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What's New In Robotics This Week - Apr 22

Emmet Cole
by Emmet Cole. Last updated on May 05, 2016 4:15 PM
Posted on Apr 22, 2016 7:00 AM. 7 min read time

Cobot safety Q&A; Snake-inspired bots for marine inspections; Robotic startups changing the workplace; China's robot waiters; and much more. Find out what's happening in our robotics universe this week. We hope that the news we have selected will interest and amuse you. Enjoy! 

Collaborative Robots Take Center Stage At Industrial Automation North America 2016 (MBT MAG)

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Collaborative robots, advances in control software, and the spread of robot standards are contributing to the growth of the industrial robotics market, according to MBT Magazine

More sophisticated technology has enabled smarter robots that can collaboratively learn and sense what is going on around them. “Collaborative robots are going strong and you will see a larger role in force sensing and control,” said Steve Somes, president, Force Robots. “Responding to external forces not only makes robots safer for collaboration, it also enables more tasks like assembly, grinding and deburring.”

“Automation needs to move from teach-based to intent-based, meaning we communicate tasks and the robot and machines figure out how to make them happen,” said Will Sobel, CEO, System Insights. “It seems scarier and more futuristic than it is. Robots simply need to perform dynamic path planning with vision and sensors instead of static instructions.”

 

How industry is attempting to keep humans safe from robots (Control Design)

Interesting Q&A about robot safety and collaborative robotics, featuring a panel of experts that includes: Alex Bonaire, robot product manager at Mitsubishi Electric Automation; Craig Souser, president of JLS Automation, a robotic packaging company in York, Pennsylvania; and Carole Franklin, director of standards development at the Robotic Industries Association.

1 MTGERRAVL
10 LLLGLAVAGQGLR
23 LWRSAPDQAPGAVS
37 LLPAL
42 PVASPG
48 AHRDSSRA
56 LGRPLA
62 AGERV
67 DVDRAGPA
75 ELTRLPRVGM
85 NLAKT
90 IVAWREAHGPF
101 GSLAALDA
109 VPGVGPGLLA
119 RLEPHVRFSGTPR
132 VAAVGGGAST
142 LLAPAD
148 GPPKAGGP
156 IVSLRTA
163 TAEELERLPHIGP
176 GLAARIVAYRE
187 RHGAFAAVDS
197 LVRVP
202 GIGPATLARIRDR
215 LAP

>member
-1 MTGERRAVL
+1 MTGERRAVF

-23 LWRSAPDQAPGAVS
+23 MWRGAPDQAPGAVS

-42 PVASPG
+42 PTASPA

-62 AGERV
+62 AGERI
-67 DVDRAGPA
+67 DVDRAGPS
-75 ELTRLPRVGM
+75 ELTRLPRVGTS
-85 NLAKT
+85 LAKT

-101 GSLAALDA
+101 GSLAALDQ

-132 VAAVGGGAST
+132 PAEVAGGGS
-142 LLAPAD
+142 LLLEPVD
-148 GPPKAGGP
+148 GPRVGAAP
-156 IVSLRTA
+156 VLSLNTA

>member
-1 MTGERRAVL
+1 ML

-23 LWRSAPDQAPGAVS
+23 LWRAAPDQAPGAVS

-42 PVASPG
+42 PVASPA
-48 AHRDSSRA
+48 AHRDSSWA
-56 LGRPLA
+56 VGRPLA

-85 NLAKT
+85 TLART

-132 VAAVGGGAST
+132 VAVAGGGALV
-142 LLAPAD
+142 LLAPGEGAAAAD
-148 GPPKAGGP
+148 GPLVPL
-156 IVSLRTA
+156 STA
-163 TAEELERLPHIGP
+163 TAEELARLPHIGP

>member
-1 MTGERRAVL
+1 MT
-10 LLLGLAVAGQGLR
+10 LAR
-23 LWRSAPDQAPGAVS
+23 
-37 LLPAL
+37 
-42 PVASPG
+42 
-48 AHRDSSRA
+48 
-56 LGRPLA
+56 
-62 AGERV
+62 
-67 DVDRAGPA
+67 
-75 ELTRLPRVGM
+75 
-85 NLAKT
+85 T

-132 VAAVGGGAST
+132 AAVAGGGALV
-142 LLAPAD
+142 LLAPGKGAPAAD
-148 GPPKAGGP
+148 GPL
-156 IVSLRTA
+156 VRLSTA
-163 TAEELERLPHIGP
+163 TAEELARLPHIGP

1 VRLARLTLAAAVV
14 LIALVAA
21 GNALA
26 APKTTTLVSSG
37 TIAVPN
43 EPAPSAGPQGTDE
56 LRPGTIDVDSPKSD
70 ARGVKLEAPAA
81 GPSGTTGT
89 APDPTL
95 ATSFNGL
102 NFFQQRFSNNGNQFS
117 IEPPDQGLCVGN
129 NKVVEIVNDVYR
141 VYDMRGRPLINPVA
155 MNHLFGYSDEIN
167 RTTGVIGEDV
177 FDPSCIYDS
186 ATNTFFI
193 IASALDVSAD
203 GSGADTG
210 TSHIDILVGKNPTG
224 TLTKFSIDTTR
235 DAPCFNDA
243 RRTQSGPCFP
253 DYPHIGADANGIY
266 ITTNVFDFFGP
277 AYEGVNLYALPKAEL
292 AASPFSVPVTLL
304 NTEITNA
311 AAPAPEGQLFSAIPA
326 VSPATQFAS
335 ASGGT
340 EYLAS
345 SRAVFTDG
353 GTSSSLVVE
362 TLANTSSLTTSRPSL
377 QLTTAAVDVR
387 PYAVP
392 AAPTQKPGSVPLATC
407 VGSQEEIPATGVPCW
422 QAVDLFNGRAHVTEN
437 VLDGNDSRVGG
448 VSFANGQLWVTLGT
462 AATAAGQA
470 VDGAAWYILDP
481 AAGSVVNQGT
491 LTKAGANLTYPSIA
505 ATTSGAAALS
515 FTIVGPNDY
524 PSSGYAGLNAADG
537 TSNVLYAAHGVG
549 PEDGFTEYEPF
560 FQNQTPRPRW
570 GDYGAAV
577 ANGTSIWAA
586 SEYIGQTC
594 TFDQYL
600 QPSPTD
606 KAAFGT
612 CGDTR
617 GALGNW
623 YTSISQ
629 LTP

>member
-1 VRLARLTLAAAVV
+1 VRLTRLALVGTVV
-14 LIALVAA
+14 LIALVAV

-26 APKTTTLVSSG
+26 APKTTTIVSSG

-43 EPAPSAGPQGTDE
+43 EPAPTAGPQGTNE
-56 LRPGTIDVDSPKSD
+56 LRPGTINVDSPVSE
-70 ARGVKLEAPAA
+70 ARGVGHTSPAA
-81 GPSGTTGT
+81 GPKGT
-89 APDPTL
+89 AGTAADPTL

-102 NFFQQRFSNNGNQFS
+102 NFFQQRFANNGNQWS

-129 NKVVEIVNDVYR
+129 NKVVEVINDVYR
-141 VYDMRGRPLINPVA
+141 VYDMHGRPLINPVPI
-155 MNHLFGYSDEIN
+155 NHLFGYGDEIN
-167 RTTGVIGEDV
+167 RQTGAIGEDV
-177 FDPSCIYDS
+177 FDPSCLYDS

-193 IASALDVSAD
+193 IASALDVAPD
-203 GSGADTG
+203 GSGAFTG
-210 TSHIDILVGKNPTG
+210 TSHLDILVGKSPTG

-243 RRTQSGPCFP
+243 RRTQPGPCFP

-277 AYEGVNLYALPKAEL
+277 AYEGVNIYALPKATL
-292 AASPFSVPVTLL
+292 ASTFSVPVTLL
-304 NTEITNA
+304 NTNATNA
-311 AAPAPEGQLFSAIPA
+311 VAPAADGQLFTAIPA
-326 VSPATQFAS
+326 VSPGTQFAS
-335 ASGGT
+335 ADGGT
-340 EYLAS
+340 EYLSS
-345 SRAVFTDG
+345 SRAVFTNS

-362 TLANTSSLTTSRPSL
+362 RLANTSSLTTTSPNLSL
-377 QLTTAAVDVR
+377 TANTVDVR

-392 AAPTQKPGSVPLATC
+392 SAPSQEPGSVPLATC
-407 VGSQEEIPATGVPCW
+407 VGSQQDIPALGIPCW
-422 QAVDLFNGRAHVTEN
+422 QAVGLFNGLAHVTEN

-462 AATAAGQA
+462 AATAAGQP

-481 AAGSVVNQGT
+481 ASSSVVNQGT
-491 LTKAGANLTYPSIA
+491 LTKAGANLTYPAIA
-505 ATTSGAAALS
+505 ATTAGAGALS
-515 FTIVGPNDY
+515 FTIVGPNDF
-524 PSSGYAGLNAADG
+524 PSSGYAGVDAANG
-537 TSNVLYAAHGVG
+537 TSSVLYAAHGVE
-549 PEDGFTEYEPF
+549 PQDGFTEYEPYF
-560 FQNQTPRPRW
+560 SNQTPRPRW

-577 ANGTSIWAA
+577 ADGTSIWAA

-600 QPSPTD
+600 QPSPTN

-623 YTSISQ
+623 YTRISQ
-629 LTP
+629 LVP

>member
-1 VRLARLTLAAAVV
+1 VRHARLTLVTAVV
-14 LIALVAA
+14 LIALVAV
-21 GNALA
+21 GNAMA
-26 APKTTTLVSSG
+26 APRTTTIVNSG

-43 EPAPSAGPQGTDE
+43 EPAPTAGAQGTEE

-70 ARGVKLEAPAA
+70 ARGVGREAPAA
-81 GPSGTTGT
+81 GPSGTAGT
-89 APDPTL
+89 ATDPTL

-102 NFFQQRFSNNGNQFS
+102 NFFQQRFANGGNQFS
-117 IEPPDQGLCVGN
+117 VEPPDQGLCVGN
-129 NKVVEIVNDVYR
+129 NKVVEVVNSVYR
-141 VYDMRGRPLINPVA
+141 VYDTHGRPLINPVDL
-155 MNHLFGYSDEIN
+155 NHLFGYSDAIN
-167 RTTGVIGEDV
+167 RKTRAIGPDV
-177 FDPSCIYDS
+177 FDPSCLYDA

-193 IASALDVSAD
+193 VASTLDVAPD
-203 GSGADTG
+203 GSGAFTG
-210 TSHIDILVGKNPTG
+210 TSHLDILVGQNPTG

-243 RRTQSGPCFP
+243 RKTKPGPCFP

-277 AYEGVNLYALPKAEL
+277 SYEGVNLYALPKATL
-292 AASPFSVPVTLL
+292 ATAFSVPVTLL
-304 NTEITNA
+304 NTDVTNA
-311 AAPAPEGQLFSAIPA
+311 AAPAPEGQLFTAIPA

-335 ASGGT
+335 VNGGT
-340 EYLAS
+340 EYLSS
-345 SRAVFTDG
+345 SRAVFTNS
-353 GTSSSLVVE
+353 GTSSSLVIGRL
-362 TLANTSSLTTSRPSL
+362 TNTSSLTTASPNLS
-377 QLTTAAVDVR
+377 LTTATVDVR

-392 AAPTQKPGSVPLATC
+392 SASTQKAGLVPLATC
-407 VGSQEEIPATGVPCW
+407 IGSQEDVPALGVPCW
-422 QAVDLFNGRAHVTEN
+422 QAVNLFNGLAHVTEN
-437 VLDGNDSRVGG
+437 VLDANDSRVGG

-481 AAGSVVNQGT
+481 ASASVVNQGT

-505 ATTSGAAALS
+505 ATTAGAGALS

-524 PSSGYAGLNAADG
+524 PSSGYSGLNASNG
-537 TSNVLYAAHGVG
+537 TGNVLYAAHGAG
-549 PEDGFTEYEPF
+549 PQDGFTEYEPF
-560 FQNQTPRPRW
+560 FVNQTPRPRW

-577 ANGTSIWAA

Robot suppliers, line builders and end users are increasingly considering machinery safety in a more holistic way. This includes implementing the rigor of the Functional Safety Life Cycle and the consideration of safety in all aspects of machinery design, commissioning, operation and maintenance. The safety functions of machinery generally and robotic system in particular are increasingly thought of as core machinery functions and not as add-ons. This systematic consideration of safety improves the effectiveness of safety systems to complement tasks where workers and machinery interact, like collaborative robotic systems.

The focus on safety is in the context of global ISO and IEC specifications. Those specifications provide critical guidance on the analysis of risk and hazards; quantification of the risks; analysis and verification of the mitigation techniques and technical solutions; and validation/testing methods to eliminate systematic and other errors. This increased focus on safety methodology along with improvements in safety technology will continue to improve the effectiveness of safety systems to minimize injuries for all employees that interact with robotic machinery.